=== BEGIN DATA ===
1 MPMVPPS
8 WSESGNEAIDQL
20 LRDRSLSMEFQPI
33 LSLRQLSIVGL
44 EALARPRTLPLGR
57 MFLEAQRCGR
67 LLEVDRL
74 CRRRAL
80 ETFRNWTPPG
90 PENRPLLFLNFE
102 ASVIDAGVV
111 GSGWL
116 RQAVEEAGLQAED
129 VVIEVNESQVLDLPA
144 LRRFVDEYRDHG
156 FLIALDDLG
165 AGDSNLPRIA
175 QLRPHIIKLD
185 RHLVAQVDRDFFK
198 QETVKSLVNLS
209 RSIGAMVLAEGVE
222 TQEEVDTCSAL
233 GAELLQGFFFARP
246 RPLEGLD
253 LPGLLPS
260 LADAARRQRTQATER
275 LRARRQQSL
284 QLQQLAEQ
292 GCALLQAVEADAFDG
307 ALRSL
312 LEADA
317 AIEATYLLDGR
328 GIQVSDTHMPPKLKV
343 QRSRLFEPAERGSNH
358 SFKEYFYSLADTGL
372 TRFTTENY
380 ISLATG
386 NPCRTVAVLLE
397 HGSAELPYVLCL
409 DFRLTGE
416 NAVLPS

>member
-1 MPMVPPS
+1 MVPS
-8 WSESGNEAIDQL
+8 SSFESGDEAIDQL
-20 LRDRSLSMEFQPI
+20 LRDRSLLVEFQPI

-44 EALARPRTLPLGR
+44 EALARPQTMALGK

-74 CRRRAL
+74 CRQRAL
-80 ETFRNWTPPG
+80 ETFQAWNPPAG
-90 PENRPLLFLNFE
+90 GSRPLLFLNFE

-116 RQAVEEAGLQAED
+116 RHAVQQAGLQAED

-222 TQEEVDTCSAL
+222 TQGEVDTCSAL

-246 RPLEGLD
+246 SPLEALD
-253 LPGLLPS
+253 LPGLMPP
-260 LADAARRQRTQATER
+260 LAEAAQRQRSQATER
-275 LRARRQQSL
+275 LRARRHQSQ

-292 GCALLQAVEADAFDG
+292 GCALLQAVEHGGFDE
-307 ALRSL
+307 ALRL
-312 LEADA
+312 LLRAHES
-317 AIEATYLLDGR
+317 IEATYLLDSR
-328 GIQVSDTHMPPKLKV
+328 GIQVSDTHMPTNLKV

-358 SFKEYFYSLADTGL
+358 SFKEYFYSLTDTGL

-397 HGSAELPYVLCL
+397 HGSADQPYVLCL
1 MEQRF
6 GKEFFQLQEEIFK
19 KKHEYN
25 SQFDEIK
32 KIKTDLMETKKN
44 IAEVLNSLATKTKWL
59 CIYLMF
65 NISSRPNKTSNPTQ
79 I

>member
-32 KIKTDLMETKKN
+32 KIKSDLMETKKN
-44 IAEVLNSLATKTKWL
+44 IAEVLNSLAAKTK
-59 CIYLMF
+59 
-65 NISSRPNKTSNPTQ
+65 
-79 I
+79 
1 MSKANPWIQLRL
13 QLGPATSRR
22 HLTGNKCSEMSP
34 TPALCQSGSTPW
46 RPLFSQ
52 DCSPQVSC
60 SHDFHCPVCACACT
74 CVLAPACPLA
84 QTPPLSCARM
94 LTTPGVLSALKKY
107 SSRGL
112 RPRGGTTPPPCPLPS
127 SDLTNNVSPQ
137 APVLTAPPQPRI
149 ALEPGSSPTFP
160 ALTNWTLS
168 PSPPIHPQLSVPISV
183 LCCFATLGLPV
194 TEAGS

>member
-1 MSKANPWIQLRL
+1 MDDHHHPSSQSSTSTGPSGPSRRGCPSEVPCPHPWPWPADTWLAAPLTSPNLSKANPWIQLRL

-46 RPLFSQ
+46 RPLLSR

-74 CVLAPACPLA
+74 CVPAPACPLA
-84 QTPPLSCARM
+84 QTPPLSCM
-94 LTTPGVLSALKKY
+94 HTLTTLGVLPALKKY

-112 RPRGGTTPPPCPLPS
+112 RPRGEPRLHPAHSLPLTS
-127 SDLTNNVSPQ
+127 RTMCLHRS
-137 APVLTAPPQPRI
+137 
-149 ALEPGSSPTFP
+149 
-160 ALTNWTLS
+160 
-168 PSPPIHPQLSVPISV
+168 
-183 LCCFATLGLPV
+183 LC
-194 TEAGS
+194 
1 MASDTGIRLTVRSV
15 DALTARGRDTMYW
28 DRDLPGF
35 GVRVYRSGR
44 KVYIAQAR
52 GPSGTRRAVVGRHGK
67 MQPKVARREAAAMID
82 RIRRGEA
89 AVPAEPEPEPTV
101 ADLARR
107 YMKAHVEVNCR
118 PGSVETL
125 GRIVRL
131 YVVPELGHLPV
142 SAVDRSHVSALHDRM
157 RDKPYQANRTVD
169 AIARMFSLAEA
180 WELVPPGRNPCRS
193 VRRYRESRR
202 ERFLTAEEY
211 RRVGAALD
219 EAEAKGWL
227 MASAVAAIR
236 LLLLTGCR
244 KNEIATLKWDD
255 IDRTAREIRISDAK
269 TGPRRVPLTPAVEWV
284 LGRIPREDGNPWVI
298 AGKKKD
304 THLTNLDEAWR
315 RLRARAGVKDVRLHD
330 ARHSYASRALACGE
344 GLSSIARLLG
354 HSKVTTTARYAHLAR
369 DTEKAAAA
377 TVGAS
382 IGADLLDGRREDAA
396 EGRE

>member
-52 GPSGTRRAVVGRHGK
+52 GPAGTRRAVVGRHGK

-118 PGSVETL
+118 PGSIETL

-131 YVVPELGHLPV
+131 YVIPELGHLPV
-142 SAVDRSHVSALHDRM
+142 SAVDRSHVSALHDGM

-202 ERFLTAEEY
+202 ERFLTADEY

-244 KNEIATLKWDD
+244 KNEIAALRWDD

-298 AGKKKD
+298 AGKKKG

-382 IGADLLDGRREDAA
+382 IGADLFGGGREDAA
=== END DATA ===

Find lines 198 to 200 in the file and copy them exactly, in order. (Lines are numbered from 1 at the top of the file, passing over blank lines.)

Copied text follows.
-244 KNEIATLKWDD
+244 KNEIAALRWDD

-298 AGKKKD